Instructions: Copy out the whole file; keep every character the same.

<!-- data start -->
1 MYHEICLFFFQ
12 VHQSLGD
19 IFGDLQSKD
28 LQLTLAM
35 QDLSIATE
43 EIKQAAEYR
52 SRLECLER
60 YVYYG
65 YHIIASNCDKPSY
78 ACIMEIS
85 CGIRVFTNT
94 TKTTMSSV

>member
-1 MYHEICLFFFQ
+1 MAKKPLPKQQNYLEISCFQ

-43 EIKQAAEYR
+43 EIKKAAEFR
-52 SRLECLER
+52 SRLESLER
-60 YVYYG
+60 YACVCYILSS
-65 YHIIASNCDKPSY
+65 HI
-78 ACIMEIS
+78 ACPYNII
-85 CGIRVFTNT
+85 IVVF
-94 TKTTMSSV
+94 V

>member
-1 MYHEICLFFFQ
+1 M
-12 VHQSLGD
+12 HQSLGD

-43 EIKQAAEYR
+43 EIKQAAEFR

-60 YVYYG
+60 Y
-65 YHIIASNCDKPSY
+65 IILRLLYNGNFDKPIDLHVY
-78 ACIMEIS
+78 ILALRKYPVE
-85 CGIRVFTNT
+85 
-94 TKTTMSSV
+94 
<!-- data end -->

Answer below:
1 MYHEICLFFFQ
12 VHQSLGD
19 IFGDLQSKD
28 LQLTLAM
35 QDLSIATE
43 EIKQAAEYR
52 SRLECLER
60 YVYYG
65 YHIIASNCDKPSY
78 ACIMEIS
85 CGIRVFTNT
94 TKTTMSSV

>member
-1 MYHEICLFFFQ
+1 MAKKPLPKQQNYLEISCFQ

-43 EIKQAAEYR
+43 EIKKAAEFR
-52 SRLECLER
+52 SRLESLER
-60 YVYYG
+60 YACVCYILSS
-65 YHIIASNCDKPSY
+65 HI
-78 ACIMEIS
+78 ACPYNII
-85 CGIRVFTNT
+85 IVVF
-94 TKTTMSSV
+94 V

>member
-1 MYHEICLFFFQ
+1 M
-12 VHQSLGD
+12 HQSLGD

-43 EIKQAAEYR
+43 EIKQAAEFR

-60 YVYYG
+60 Y
-65 YHIIASNCDKPSY
+65 IILRLLYNGNFDKPIDLHVY
-78 ACIMEIS
+78 ILALRKYPVE
-85 CGIRVFTNT
+85 
-94 TKTTMSSV
+94 